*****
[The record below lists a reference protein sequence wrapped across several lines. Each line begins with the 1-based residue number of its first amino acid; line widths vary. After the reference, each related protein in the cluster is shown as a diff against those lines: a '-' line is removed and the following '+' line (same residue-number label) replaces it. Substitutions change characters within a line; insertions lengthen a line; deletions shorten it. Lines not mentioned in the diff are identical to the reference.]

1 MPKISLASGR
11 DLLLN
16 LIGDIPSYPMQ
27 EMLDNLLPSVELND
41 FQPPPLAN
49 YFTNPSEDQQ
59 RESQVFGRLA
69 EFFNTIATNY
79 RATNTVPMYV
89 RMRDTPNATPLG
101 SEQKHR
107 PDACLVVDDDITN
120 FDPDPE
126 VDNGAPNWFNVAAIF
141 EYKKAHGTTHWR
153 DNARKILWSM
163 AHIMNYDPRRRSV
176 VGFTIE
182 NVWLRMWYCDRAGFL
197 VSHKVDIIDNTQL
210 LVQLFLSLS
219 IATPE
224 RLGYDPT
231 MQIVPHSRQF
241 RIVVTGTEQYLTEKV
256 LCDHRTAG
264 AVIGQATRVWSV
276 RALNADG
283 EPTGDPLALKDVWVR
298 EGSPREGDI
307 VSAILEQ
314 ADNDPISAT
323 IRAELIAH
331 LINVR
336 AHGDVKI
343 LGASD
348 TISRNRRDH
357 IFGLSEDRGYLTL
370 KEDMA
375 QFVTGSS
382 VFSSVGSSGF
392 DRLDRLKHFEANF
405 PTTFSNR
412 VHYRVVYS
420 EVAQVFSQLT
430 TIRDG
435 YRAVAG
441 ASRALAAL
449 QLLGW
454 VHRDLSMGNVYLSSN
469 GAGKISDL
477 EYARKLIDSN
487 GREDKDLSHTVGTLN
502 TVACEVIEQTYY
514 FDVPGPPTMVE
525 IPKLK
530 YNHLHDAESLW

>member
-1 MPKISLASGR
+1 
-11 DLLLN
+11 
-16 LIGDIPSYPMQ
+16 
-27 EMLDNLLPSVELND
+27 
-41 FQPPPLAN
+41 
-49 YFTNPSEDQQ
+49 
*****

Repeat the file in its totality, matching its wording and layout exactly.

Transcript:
[The record below lists a reference protein sequence wrapped across several lines. Each line begins with the 1-based residue number of its first amino acid; line widths vary. After the reference, each related protein in the cluster is shown as a diff against those lines: a '-' line is removed and the following '+' line (same residue-number label) replaces it. Substitutions change characters within a line; insertions lengthen a line; deletions shorten it. Lines not mentioned in the diff are identical to the reference.]

1 MPKISLASGR
11 DLLLN
16 LIGDIPSYPMQ
27 EMLDNLLPSVELND
41 FQPPPLAN
49 YFTNPSEDQQ
59 RESQVFGRLA
69 EFFNTIATNY
79 RATNTVPMYV
89 RMRDTPNATPLG
101 SEQKHR
107 PDACLVVDDDITN
120 FDPDPE
126 VDNGAPNWFNVAAIF
141 EYKKAHGTTHWR
153 DNARKILWSM
163 AHIMNYDPRRRSV
176 VGFTIE
182 NVWLRMWYCDRAGFL
197 VSHKVDIIDNTQL
210 LVQLFLSLS
219 IATPE
224 RLGYDPT
231 MQIVPHSRQF
241 RIVVTGTEQYLTEKV
256 LCDHRTAG
264 AVIGQATRVWSV
276 RALNADG
283 EPTGDPLALKDVWVR
298 EGSPREGDI
307 VSAILEQ
314 ADNDPISAT
323 IRAELIAH
331 LINVR
336 AHGDVKI
343 LGASD
348 TISRNRRDH
357 IFGLSEDRGYLTL
370 KEDMA
375 QFVTGSS
382 VFSSVGSSGF
392 DRLDRLKHFEANF
405 PTTFSNR
412 VHYRVVYS
420 EVAQVFSQLT
430 TIRDG
435 YRAVAG
441 ASRALAAL
449 QLLGW
454 VHRDLSMGNVYLSSN
469 GAGKISDL
477 EYARKLIDSN
487 GREDKDLSHTVGTLN
502 TVACEVIEQTYY
514 FDVPGPPTMVE
525 IPKLK
530 YNHLHDAESLW

>member
-1 MPKISLASGR
+1 
-11 DLLLN
+11 
-16 LIGDIPSYPMQ
+16 
-27 EMLDNLLPSVELND
+27 
-41 FQPPPLAN
+41 
-49 YFTNPSEDQQ
+49 